Have been fascinated with these engines for years and have always wanted to design / make one.
There are a few different valve arrangements I could go for;
One is the Jerry Howell method with a rotating shaft driven by a cam that slides a spring loaded valve.
Then there's the linear spring loaded slide side valve, and then I've seen i kind of bell crank arrangement again the valve is spring loaded but on the cylinder end cover like Jerry Howells. All of these methods are driven by cams.
What I want to know is, what is the correct timing to use for this, what is the cam shaped like?
I have a concept that is basically a wobbler or oscillating (as we call them here) steam engine but with the exhaust port blanked off.
The piston will travel down the cylinder drawing the hot gases in from the flame then by the time the piston is ready to travel back up, the whole cylinder will have oscillated thereby blocking the inlet port. The gases will cool inside the cylinder and the higher external pressure will push the piston back up. And the cycle repeats.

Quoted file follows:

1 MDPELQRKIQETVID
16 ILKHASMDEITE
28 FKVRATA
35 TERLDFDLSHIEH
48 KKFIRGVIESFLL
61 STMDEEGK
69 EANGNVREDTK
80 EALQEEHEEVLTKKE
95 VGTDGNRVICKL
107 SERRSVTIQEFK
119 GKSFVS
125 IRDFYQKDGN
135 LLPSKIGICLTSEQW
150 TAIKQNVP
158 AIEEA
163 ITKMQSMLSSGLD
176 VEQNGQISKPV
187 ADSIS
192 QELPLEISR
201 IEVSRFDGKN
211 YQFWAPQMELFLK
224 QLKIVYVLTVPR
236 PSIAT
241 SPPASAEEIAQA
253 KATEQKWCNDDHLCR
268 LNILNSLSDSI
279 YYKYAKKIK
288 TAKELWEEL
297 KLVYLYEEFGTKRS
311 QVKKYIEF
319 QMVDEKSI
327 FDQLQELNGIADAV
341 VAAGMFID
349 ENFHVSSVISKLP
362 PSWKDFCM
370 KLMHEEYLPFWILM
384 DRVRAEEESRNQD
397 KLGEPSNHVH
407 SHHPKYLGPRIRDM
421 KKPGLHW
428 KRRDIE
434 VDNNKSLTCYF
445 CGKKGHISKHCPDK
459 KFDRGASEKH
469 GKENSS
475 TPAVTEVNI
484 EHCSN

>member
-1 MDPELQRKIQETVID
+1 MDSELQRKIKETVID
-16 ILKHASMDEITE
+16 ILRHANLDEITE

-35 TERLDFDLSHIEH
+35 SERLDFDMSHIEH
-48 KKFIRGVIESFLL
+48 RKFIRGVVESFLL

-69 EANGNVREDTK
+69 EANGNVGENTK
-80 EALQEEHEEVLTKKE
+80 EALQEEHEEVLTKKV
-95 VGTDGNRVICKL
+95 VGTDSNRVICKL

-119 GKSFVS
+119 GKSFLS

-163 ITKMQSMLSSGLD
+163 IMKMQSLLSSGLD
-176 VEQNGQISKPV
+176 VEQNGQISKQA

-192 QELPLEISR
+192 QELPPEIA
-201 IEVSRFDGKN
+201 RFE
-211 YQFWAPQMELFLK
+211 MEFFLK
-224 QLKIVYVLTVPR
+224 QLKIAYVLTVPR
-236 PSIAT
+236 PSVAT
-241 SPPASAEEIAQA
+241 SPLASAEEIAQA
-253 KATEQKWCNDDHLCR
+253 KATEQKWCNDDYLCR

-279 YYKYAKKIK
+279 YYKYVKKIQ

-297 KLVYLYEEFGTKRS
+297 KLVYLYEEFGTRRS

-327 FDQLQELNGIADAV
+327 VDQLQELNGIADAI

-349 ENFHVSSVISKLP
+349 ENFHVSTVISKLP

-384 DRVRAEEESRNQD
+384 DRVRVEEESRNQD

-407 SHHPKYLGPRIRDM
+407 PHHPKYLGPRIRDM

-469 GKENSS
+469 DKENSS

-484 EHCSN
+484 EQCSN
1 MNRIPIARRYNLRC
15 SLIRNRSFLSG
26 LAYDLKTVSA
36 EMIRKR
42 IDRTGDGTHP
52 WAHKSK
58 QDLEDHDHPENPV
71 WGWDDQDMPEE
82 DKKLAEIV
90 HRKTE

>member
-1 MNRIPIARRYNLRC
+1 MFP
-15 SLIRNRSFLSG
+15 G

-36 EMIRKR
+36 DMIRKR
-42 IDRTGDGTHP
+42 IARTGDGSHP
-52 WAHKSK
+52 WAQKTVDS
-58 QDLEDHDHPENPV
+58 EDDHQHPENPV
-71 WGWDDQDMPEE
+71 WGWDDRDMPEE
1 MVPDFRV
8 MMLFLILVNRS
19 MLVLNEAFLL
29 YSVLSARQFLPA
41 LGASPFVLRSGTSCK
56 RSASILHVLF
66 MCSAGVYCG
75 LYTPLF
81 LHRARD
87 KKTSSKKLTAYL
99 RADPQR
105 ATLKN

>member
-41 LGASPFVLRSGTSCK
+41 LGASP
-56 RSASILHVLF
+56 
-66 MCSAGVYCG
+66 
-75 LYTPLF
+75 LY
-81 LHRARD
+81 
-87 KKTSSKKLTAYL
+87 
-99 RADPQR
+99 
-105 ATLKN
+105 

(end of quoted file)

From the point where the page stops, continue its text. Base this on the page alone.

What are peoples views on this? Do you think it would work, or has anyone ever tried it? I am sure if you get the holes for the ports in the right place this should technically work.
Methods to reduce friction will be applied as always with this type of engine, however, there will not be a great deal of friction anyway as there aren't many linkages in an oscillating engine, although the sideways force on the cylinder / piston probably makes up for the fact there aren't many linkages.
Obviously cooling the cylinder will also be a problem, it will have to be finned and air cooled. Maybe a fan like Jerry Howell uses could be rigged up if there was enough power to drive it? Or a water jacked could be constructed I guess, it will be just a bit more difficult due to the fact the cylinder is moving.